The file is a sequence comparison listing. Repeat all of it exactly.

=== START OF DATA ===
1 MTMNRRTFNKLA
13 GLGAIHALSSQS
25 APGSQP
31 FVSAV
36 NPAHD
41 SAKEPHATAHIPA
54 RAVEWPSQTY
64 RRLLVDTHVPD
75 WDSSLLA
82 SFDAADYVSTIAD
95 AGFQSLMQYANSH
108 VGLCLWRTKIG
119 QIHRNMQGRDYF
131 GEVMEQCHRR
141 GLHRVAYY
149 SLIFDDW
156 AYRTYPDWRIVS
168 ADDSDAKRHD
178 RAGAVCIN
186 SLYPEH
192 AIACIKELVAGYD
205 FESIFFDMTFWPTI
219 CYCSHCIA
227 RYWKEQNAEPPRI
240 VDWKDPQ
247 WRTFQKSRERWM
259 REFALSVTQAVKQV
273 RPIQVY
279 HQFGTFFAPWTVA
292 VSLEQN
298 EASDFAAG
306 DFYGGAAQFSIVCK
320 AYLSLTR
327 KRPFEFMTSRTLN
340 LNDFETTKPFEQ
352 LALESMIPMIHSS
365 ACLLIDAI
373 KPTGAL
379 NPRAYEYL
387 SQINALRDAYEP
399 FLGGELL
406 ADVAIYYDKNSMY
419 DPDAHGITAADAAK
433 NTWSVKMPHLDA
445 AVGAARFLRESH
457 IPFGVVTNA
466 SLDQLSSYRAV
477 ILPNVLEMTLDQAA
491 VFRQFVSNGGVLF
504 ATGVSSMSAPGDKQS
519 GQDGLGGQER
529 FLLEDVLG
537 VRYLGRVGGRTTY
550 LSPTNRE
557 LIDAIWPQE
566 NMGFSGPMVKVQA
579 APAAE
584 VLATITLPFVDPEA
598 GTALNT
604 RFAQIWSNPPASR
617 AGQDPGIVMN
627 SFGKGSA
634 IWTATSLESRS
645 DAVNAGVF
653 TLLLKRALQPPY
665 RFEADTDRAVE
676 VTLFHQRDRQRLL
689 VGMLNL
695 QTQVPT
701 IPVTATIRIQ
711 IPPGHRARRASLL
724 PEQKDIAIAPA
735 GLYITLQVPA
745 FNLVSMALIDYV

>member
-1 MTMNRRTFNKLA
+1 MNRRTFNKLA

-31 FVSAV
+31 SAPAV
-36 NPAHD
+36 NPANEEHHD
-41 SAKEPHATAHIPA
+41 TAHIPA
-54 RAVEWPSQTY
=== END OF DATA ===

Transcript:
1 MTMNRRTFNKLA
13 GLGAIHALSSQS
25 APGSQP
31 FVSAV
36 NPAHD
41 SAKEPHATAHIPA
54 RAVEWPSQTY
64 RRLLVDTHVPD
75 WDSSLLA
82 SFDAADYVSTIAD
95 AGFQSLMQYANSH
108 VGLCLWRTKIG
119 QIHRNMQGRDYF
131 GEVMEQCHRR
141 GLHRVAYY
149 SLIFDDW
156 AYRTYPDWRIVS
168 ADDSDAKRHD
178 RAGAVCIN
186 SLYPEH
192 AIACIKELVAGYD
205 FESIFFDMTFWPTI
219 CYCSHCIA
227 RYWKEQNAEPPRI
240 VDWKDPQ
247 WRTFQKSRERWM
259 REFALSVTQAVKQV
273 RPIQVY
279 HQFGTFFAPWTVA
292 VSLEQN
298 EASDFAAG
306 DFYGGAAQFSIVCK
320 AYLSLTR
327 KRPFEFMTSRTLN
340 LNDFETTKPFEQ
352 LALESMIPMIHSS
365 ACLLIDAI
373 KPTGAL
379 NPRAYEYL
387 SQINALRDAYEP
399 FLGGELL
406 ADVAIYYDKNSMY
419 DPDAHGITAADAAK
433 NTWSVKMPHLDA
445 AVGAARFLRESH
457 IPFGVVTNA
466 SLDQLSSYRAV
477 ILPNVLEMTLDQAA
491 VFRQFVSNGGVLF
504 ATGVSSMSAPGDKQS
519 GQDGLGGQER
529 FLLEDVLG
537 VRYLGRVGGRTTY
550 LSPTNRE
557 LIDAIWPQE
566 NMGFSGPMVKVQA
579 APAAE
584 VLATITLPFVDPEA
598 GTALNT
604 RFAQIWSNPPASR
617 AGQDPGIVMN
627 SFGKGSA
634 IWTATSLESRS
645 DAVNAGVF
653 TLLLKRALQPPY
665 RFEADTDRAVE
676 VTLFHQRDRQRLL
689 VGMLNL
695 QTQVPT
701 IPVTATIRIQ
711 IPPGHRARRASLL
724 PEQKDIAIAPA
735 GLYITLQVPA
745 FNLVSMALIDYV

>member
-1 MTMNRRTFNKLA
+1 MNRRTFNKLA

-31 FVSAV
+31 SAPAV
-36 NPAHD
+36 NPANEEHHD
-41 SAKEPHATAHIPA
+41 TAHIPA
-54 RAVEWPSQTY